# Midpoint Method, ODE2 | Solving ODEs in MATLAB

From the series: Solving ODEs in MATLAB

ODE2 implements a midpoint method with two function evaluations per step. This method is twice as accurate as Euler's method. A nonlinear equation defining the sine function provides an example. An exercise involves implementing a related trapezoid method.

Related MATLAB code files can be downloaded from MATLAB Central

**Published:
21 Jan 2016**

The cost of a numerical method for solving ordinary differential equations is measured by the number of times it evaluates the function f per step. Euler's method evaluates f once per step. Here's a new method that evaluates it twice per step. If f is evaluated once at the beginning of the step to give a slope s1, and then s1 is used to take Euler's step halfway across the interval, the function is evaluated in the middle of the interval to give the slope s2. And then s2 is used to take the step. For obvious reasons, this is called the midpoint method.

Here's ode2. It implements the midpoint method, evaluates the function twice per step. The structure is the same as ode1. Same arguments, same for loop, but now we have s1 at the beginning of the step, s2 in the middle of the step, and then the step is actually taken with s2.

Here's an example involving a trig function. Dy dt is the square root of 1, minus y squared. Starting at the origin on the interval from 0 to pi over 2. Now, because I've called it a trig example, you might just-- this is a separable equation-- do the integral, or you can just guess at the-- guess that the answer is sine t. Because the derivative of sine t is the cosine of t, and that's the square root of 1 minus y squared.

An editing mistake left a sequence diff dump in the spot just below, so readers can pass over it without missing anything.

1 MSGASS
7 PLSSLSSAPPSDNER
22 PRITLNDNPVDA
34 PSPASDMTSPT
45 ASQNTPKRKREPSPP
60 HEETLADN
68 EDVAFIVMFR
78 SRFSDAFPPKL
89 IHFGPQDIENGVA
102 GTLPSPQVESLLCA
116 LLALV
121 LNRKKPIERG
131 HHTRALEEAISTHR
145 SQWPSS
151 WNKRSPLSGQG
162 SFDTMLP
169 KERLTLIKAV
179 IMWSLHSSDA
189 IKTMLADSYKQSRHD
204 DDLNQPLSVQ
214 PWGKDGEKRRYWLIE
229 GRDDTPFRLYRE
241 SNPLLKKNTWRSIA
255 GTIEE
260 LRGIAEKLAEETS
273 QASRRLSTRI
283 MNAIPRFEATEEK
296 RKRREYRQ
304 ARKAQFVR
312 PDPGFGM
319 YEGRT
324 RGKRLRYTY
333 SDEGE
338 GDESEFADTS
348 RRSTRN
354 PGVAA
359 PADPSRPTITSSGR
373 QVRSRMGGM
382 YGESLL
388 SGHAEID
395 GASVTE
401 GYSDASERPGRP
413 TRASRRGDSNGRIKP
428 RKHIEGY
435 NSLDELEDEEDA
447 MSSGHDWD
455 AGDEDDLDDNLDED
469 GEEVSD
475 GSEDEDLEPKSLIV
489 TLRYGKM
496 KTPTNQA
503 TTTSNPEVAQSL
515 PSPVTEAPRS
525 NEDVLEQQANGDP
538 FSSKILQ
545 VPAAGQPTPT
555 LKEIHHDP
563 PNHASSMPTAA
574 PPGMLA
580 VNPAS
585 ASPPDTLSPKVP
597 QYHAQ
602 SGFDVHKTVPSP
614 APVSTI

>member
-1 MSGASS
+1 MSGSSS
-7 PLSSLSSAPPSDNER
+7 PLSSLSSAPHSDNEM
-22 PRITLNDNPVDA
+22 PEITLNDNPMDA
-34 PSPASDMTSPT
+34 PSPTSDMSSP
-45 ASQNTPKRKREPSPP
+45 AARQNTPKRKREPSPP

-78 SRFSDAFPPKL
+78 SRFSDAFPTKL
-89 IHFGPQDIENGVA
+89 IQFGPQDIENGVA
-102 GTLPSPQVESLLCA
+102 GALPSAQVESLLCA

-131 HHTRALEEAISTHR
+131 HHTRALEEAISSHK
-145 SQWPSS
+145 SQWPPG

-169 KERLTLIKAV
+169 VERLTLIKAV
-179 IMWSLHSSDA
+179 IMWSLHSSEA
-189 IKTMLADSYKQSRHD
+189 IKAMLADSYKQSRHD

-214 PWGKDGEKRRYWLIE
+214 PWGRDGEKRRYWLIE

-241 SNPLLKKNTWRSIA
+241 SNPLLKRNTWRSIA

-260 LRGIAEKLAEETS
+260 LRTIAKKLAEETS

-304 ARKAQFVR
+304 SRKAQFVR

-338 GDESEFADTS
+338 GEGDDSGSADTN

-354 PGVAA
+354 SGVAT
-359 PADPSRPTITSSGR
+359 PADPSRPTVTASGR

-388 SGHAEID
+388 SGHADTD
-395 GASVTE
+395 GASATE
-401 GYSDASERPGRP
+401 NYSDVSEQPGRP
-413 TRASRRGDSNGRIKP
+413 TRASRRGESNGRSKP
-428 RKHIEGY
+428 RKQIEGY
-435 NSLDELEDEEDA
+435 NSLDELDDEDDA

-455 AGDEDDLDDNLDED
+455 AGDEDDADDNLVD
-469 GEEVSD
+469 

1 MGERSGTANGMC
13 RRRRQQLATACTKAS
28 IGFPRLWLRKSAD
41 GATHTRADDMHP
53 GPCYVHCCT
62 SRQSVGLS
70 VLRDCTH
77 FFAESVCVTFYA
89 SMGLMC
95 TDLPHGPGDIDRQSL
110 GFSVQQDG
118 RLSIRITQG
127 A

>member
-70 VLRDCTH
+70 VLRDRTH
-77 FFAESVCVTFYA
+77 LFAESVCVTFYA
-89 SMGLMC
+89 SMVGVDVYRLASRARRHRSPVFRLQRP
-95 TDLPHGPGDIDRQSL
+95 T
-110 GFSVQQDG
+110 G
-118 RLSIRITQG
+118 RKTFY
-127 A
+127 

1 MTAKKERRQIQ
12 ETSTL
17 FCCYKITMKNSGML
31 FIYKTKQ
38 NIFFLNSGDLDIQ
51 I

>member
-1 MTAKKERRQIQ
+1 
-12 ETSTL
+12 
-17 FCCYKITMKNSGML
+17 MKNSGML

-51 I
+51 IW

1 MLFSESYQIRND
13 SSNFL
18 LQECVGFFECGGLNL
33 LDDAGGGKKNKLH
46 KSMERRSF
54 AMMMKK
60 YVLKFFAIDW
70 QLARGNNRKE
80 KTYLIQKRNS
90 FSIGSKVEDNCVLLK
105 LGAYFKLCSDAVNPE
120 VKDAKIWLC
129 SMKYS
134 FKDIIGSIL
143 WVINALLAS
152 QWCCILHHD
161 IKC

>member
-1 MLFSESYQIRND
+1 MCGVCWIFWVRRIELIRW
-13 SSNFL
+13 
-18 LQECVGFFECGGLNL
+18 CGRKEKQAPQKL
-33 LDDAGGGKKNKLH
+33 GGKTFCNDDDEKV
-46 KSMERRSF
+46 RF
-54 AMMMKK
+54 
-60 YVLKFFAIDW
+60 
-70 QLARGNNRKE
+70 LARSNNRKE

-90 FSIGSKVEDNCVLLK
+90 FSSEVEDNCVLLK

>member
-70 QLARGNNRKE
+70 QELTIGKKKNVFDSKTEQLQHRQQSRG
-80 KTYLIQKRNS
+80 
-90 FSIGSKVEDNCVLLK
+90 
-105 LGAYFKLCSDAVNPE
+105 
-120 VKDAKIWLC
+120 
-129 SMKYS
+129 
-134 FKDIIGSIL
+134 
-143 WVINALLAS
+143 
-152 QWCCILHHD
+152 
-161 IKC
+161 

Let's set it up. F is the anonymous function square root of 1 minus y squared. T0 is 0. I'm going to take h to be pi over 32. And tfinal is pi over 2. And y0 is 0. And here's my call to ode2, with these five arguments, and it produces this output.

Now I want to plot it. Let's get t to go along with it. There is the t values as a column-- vector-- and let's plot. And do some annotation on the plot. Here's our plot. So there's the graph of our, there's the graph of sine t, the points generated by ode2.

Now I can't help but go look at these answers. This is supposed to be the values of sine t. This should be getting to 1 at pi over 2. We've got 0.997. That gives you a rough idea of what kind of accuracy we're getting out of this crude numerical method.

Let's take a look at an animation of the midpoint method. The differential equation is y prime is 2y, starting at t0 equals 0 with a step size of 1, going up to 3, and starting with y0 equals 10, and using ode2. Here is the animation. Here's t0 and y0. Evaluate the function at y0. 2 times y0 is 20, step halfway across the interval with that slope, that gets us to 20. Evaluate the function there, the slope is 40, so we take a step with slope 40 all the way across the interval to get up to 50.

That's the first step. Now we'll rescale the plot window. Here we are at 50. Evaluate the function there. The slope is 100, step halfway with that slope, get to the middle of the interval, evaluate the function there. The slope is 200, so we take a step with slope 200 to get up to 250. That's the second step. Rescale the plot window. Evaluate the function there. The slope is 500. Take that step halfway across the interval, evaluate the slope there. The slope is 1,000, so we take a step with slope of 1,000 to get up to 1,250 as our final value.

Since this is a rapidly increasing function of y, the values we generate here with the midpoint method are far larger than the values generated with the Euler method that we saw with ode1.

Here's an exercise. Modify ode2, creating ode2t, which implements the companion method, the trapezoid method. Evaluate the function at the beginning of the interval to get s1. Use s1 to go all the way across the interval. Evaluate the function at the right-hand endpoint of the interval to get s2. And then, use the average of s1 and s2 to take the step. That's the trapezoid method.

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